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Fraud and Identity Theft

It’s not always easy to spot a scam. Clever thieves are constantly finding new ways to trick people into giving up their personal information and/or money.

Fraud is intentional deception for personal gain or to cause another person to suffer damages, usually financial losses.Types of fraud include identity theft, phishing, pyramid schemes, and counterfeiting.

Identity theft occurs when someone steals your personal information such as your name, address and SIN, your banking information or your credit card information.  Thieves are able to use the information they steal to open new bank accounts, order cell phones, take out mortgages on the victim’s property and buy cars or furniture.

If you suspect that you may be a victim of fraud or identity theft, help is available through victim services and other resources.

Signs of Identity Theft

  • Purchases not made by you appear on your monthly bills

    • Bills arrive on accounts you don't own
    • Collection agency calls about unknown debt
    • Credit card/bank statements don't arrive
    • Your credit report shows mystery debts.

What to do next?

  • Call the police and notify them about your ID theft.

    • Call your financial institutions for information about cancelling and reissuing credit and debit cards and putting a fraud alert on file at your local banking institution.
    • If you wish to contact victim services, call VictimLink BC at 1-800-563-0808. Victim services can help you directly and can also refer you to other community agencies.
    • Put a fraud alert on your credit report by contacting Equifax: 1-866-779-6440.
    • Do a follow-up check three months after to ensure that someone has not tried to use your identity again.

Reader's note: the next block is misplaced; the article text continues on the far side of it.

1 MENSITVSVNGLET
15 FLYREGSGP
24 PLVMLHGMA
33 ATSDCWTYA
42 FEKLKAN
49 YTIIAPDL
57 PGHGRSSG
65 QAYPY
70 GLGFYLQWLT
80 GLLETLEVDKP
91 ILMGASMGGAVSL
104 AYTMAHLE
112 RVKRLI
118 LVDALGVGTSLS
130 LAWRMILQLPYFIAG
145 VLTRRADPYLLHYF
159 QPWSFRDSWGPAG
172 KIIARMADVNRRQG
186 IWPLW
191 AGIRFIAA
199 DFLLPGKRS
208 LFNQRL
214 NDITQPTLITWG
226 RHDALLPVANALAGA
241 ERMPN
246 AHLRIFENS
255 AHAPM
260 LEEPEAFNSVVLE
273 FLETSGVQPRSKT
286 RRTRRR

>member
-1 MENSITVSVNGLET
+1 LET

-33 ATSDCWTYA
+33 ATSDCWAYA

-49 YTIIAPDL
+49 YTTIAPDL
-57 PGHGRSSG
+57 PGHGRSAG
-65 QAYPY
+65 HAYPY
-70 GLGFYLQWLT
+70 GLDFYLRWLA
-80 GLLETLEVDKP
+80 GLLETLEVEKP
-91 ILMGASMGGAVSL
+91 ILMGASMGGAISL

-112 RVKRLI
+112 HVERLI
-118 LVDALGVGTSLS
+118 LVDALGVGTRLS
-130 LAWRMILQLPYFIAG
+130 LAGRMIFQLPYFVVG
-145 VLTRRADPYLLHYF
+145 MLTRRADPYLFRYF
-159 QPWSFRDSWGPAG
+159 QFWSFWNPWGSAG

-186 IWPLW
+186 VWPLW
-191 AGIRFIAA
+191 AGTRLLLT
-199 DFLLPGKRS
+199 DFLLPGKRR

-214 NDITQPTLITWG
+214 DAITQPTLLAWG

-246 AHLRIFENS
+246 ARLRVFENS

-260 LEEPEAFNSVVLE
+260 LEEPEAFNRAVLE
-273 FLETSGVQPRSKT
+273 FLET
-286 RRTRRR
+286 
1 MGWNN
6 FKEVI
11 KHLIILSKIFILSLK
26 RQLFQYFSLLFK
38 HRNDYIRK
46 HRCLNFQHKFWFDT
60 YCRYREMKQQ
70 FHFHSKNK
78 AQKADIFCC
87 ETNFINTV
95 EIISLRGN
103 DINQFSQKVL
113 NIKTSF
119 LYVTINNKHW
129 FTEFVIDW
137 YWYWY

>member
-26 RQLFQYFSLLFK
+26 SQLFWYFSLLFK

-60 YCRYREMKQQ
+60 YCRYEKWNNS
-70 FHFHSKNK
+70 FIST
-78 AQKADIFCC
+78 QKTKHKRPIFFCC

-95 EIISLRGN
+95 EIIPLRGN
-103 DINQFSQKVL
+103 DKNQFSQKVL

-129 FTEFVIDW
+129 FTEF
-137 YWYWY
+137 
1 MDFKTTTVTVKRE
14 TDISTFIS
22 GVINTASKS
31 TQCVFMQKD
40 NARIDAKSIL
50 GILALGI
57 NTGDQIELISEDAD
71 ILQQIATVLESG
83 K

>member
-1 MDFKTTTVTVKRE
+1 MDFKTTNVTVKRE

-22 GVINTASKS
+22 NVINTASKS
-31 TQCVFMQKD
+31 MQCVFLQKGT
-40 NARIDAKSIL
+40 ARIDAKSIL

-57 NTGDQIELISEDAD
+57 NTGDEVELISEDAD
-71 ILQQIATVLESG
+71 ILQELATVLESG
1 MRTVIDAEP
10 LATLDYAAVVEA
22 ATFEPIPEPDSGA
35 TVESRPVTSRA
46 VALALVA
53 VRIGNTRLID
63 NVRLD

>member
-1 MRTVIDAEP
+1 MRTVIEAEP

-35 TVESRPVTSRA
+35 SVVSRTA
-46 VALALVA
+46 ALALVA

• Contact Canada Post if your mail is missing.
    • Advise your telephone, cable, and utilities that someone using your name could try to open new accounts fraudulently. 
    • Keep records of steps taken to clear your name and re-establish your credit.
    • If you have questions about identity theft, don’t hesitate to ask a victim service worker.


What resources are available?

VictimLink BC

VictimLink BC is a toll-free 24/7 information and support line that provides information and referrals to all victims of crime, and crisis support to victims of family and sexual violence, including sexual assault, violence in relationships, elder abuse, and adult survivors of physical or sexual abuse. VictimLink BC provides service in 110 languages, including 17 North American Aboriginal languages.

  • Phone: toll free 1-800-563-0808. 24 hours every day
  • TTY (Teletypewriter): through Information Services Vancouver TTY service at (604) 875-0885 (collect calls accepted)
  • Multilingual

The Canadian Anti-fraud Call Centre
The Canadian Anti-Fraud Centre is the central agency in Canada that collects information on telephone, Internet and letter fraud and identity theft complaints. The Canadian Anti-Fraud Centre plays a key role in educating the public about specific fraudulent telemarketing pitches.

The Competition Bureau
The Competition Bureau is an independent agency that contributes to the prosperity of Canadians by protecting and promoting competitive markets and enabling informed consumer choice. Here, you can file a consumer fraud complaints, find tips on how to spot fraud, and read victim stories and news about new campaigns to combat fraud.

Reporting Economic Crime On-Line
RECOL allows victims of economic crime and others to quickly report and distribute useful information to the Royal Canadian Mounted Police and their partners. The RECOL website is secure and information transmitted to and from the site is encrypted. Furthermore, personal information provided to the RCMP is protected under the Government of Canada's Privacy Act.

Canadian Consumer Information Gateway
An Office of Consumer Affairs website offering the very best consumer information, tools and services available from the most objective and reliable sources.

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